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Hinsdale, Illinois |

Published Jan. 1, 2009                                                         

Healthy habits for kids
in the New Year
Robert Crown Center offers healthy resolutions, recipes
and eating tips for kids in 2009

  By Christine Cuthbert

   It’s a startling statistic.
   According to the Consortium to Lower Obesity in Chicago Children, kids in this area are almost 2 1/2 times more likely to be overweight than those nationwide.
   “We are at a turning point. This could be the first generation of kids that could be outlived by their parents,” said Jon Scoles, strategic director of marketing for the Robert Crown Center for Health Education in Hinsdale. “It’s a real public health crisis.”
   For years Robert Crown has focused on a number of societal issues affecting children and teens. In recent years importance has been placed back on the obesity epidemic, Scoles said. And while fast food is more available and finding fresh fruits and vegetables nearby is a challenge for urban communities, Scoles said getting children to see the impact of what they’re putting in their bodies is a problem throughout the Chicagoland area.
   This month educators from Robert Crown will go into Prospect School and show students molds that illustrate what five pounds of fat looks like in the body versus five pounds of muscle.
   “We tell the kids how many grams of fat are in a double cheeseburger and how many grams of sugar are in a soda, but it’s one thing to read a label. It’s another thing to see what it actually looks like,” Scoles said.
   Simple changes to children’s snacks and exercise routines can vastly improve their lives and potential longevity. Scoles said it’s important to keep kids hydrated, and water is the best thing for them to drink.
   “The pops and the juices really need to be cut out and replaced with water and milk,” he said. “A lot of the time parents see 100 percent juice and think, ‘Oh this must be healthy,’ but it’s really high in sugar.”
   Scoles recommends mixing juices with water in order to keep the flavor but dilute the amount of sugar being consumed. He also recommends upping the amount of fruits and vegetables in their diet.
   “Kids do pretty well with fruits because they’re convenient, but when you start talking vegetables it’s difficult,” he said. “A lot of the time it’s a tactile issue. Some kids don’t like the feeling of soft, mushy cooked veggies, but you can get creative and try to serve them raw. I know sometimes I’ll give my son the frozen veggies before they’ve been cooked and he’ll eat them that way.”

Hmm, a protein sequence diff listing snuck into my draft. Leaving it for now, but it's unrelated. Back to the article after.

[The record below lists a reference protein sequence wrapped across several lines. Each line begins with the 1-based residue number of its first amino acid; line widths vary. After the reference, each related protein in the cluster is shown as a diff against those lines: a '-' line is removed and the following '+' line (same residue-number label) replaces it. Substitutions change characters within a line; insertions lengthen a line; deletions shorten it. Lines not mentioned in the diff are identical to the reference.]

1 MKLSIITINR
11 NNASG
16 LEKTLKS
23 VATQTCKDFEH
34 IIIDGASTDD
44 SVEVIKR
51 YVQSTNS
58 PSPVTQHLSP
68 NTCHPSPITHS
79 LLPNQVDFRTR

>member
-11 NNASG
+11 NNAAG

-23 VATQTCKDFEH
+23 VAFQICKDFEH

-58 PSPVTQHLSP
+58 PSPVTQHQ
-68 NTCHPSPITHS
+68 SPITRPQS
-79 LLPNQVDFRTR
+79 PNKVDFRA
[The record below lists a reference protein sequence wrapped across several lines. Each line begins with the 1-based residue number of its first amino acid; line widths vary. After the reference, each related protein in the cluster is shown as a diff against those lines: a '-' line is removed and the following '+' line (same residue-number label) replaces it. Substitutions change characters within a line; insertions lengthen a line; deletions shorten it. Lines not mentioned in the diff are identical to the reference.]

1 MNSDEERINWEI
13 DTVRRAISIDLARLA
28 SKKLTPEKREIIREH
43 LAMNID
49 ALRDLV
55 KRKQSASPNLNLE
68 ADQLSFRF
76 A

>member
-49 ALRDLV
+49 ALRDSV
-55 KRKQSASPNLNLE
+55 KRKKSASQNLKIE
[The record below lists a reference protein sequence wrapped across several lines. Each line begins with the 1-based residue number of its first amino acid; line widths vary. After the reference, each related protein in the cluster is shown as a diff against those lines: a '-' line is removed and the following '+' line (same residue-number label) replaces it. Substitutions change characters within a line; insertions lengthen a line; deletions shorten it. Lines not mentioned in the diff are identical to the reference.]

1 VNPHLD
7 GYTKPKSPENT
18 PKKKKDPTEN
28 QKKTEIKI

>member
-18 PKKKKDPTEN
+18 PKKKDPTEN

If kids don’t like the taste of certain fruits and veggies, Scoles recommends looking for little ways to make them flavorful without adding needless calories.
   “A lot of parents get frustrated,” he said. “But if your child doesn’t want to eat a sliced apple, try sprinkling a little cinnamon on it for variety. It’s a great way to add flavor without the sugar.”
   David Bedney, who manages the Robert Crown Campus in Homan Square, said in order for kids to live healthy lifestyles, it’s important to educate parents as well.
   “We had the kids do a two day food log of what they were eating for breakfast, lunch and dinner,” Bedney said. “We had them draw pictures of what they were eating and share them with their parents so they can see what they’re actually taking in on a daily basis.”

Kid-friendly recipe
   Robert Crown recently put together a cookbook of healthy recipes submitted by community members that includes the following lunch or snack food.
   For more information on how to obtain a copy of “50 Recipes for 50 Years,” call (630) 325-1900.

Tortilla wheels

   2/3 cup light cream cheese
   2 large tortillas, warmed
   1/2 cup shredded carrots
   8 to 10 leaves of baby spinach, trimmed
   6 slices deli turkey
   6 slices mozzarella or provolone cheese

   Spread the cream cheese over the entire tortilla and then top with carrots and spinach. Then add layer of cheese slices and turkey. Roll up like a wrap and cut into eight pieces.


       Making a Difference is a yearlong partnership between The Hinsdalean
and the Robert Crown Center for Health Education, which works
to teach and motivate youth to lead healthy, happy and safe lives.



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